You’ve got a 25 per cent chance of living with your parents when you’re 34

You’ve got a fit mum though so that’s okay


Almost 50 per cent of those aged 20 to 24 are still living with their parents.

Graduate prospects are looking grim as a huge number of mollycoddled youngsters are climbing back into the family nest after graduating.

Info released by the Office for National Statistics also says that a quarter of 34-year-olds live with their parents.

A mollycoddled student

Campbell Robb, chief exec of housing charity Shelter told the Metro that this trend was typical of the “clipped-wing generation” who can’t afford to rent homes and are incapable of doing their own laundry.

And the chief exec of the National Housing Federation said “empty nest syndrome is becoming a thing of the past”.

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Do your own bloody laundry

David Orr continued: “Rather than waving their children off as they move out, parents are stuck with adult kids living in their childhood bedrooms for longer.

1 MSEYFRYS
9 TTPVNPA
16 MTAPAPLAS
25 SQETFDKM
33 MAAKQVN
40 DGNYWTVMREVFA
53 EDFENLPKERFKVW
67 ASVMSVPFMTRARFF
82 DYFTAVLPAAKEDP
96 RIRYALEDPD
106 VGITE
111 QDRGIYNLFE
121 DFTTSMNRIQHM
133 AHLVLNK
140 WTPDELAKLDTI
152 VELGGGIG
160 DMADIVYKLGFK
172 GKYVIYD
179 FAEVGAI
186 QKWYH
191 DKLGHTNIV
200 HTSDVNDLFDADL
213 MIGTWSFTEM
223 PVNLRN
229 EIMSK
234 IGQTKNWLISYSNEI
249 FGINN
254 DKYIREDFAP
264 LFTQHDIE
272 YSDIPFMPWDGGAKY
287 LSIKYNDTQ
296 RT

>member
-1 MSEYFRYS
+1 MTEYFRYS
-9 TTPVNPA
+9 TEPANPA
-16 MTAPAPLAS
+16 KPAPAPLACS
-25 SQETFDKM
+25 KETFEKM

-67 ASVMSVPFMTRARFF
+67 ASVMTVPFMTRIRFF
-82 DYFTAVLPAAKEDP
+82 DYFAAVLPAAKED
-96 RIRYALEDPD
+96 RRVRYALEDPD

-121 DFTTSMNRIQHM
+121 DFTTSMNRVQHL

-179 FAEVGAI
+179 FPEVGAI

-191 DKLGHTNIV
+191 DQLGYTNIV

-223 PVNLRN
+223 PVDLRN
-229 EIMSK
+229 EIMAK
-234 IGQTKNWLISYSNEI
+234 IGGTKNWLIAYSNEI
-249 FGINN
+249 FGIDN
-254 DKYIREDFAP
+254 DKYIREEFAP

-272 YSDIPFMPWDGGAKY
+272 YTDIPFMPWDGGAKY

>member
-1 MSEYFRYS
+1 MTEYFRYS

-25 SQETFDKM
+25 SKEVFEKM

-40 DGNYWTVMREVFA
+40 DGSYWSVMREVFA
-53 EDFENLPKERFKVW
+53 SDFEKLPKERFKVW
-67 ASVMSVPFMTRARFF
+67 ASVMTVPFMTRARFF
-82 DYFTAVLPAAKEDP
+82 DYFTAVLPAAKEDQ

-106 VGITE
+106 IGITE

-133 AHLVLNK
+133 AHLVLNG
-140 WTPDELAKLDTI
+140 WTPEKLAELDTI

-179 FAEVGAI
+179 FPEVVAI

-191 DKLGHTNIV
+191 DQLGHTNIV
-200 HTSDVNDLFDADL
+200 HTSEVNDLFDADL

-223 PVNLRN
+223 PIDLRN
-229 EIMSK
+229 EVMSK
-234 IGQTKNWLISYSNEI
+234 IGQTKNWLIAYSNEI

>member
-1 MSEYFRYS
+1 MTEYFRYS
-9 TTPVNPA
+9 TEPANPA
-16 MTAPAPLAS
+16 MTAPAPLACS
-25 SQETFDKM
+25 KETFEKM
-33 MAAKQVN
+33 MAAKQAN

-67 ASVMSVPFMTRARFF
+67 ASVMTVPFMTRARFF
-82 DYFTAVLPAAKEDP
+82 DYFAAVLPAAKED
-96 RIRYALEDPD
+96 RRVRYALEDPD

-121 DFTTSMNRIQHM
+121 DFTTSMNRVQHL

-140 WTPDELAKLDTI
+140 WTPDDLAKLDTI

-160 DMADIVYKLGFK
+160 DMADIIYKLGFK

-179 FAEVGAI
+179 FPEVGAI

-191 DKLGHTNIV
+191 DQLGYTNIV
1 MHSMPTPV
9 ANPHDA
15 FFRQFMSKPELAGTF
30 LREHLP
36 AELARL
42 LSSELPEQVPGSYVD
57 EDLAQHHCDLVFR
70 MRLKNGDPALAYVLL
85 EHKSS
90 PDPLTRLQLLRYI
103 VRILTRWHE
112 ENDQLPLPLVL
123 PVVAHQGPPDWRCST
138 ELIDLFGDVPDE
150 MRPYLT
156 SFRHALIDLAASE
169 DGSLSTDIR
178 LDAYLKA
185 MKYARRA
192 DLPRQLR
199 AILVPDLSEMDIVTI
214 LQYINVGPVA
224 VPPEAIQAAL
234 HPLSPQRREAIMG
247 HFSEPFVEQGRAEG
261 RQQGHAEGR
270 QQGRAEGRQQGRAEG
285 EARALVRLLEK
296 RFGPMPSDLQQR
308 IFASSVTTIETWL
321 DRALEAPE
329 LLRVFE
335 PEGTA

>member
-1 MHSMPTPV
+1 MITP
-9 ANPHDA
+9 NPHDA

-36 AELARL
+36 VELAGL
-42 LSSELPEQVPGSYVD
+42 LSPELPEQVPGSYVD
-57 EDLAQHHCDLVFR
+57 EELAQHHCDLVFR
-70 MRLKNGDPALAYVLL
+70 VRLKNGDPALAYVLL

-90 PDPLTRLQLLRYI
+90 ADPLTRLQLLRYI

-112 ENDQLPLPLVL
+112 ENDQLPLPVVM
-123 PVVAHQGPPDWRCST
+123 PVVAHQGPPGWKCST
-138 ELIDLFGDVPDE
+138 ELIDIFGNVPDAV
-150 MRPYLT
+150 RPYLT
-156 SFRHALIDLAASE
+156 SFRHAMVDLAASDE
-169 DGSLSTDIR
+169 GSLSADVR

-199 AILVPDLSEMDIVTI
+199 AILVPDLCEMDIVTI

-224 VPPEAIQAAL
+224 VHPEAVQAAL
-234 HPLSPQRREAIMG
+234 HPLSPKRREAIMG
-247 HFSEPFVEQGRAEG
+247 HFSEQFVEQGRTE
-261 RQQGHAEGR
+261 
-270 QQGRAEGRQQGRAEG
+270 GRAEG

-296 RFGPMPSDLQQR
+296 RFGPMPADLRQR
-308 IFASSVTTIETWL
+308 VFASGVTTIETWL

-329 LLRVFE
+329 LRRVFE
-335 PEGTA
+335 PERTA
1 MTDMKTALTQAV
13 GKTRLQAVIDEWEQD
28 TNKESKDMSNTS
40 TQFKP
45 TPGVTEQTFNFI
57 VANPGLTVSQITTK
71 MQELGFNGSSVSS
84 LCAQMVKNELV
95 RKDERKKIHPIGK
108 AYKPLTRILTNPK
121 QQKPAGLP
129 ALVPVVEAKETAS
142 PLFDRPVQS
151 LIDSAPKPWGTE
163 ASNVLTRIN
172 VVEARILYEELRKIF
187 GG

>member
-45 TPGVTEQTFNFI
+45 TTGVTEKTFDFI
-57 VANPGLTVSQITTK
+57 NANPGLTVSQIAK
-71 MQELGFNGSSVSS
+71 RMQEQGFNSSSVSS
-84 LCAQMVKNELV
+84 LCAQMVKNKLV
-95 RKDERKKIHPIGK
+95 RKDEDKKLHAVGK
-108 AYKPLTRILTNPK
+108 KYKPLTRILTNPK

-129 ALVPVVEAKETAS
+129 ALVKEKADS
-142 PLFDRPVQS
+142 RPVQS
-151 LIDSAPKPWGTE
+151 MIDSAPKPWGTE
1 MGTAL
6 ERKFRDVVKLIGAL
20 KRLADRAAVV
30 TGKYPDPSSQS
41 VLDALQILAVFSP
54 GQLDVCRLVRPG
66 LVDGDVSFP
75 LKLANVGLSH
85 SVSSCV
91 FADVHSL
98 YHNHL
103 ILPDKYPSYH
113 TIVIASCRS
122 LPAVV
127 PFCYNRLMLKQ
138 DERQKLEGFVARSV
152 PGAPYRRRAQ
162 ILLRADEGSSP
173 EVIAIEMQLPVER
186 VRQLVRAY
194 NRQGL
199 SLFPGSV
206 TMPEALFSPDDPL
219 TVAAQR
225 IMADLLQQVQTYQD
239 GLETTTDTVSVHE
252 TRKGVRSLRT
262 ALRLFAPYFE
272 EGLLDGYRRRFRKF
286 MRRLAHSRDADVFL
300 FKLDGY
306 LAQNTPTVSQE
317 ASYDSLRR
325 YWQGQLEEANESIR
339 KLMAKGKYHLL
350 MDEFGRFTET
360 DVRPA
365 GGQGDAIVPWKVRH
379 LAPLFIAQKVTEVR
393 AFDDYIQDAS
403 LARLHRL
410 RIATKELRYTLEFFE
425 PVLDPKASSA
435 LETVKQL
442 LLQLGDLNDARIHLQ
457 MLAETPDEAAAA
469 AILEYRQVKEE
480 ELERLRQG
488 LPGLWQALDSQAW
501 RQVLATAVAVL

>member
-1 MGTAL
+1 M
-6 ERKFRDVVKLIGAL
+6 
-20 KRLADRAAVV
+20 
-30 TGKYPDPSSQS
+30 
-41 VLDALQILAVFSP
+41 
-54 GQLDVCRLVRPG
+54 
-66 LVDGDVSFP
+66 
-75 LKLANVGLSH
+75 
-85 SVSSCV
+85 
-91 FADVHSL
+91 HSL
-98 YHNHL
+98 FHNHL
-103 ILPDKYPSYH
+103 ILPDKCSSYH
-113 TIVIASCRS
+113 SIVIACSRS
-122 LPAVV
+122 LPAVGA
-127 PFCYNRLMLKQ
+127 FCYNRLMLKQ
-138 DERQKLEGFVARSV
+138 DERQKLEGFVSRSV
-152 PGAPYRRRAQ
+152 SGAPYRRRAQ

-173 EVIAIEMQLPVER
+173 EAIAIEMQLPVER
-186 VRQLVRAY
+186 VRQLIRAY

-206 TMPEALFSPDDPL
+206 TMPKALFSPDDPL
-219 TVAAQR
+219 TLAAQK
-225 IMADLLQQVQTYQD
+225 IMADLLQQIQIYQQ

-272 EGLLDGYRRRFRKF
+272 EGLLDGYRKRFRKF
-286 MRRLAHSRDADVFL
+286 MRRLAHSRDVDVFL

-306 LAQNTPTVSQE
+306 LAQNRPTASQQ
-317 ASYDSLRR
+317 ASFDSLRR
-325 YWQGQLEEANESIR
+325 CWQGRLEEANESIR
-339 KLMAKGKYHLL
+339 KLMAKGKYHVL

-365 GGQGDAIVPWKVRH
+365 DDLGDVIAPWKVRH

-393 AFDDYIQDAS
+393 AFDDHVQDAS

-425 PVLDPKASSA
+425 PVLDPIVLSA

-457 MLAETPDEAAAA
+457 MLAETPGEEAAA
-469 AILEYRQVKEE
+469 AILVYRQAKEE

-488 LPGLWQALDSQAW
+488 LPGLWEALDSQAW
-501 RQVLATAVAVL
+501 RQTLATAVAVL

“With so many now locked out of home ownership and struggling with rents, we’re calling on government to commit to end the housing crisis to ensure the situation doesn’t continue to worsen.”

And it seems that fleeing home is a symptom of the chronically single.

Jim Odell from OnePlusOne said marrying late and staying at home are linked. He said: “[Marriage] is seen more as a milestone to reach once other goals have been met.”

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Can’t face dinner at your desk?

Tom Jenkin, 23, who recently graduated from Nottingham Trent said: “I live with my parents out of convenience. It’s only an hour commute, and they don’t charge me for rent or food.

“It’s good in that respect, but really, I cry a little every time I walk home from the station.

“Having to ask for a lift is still the most degrading thing since my sister dressed me up as a ballerina.”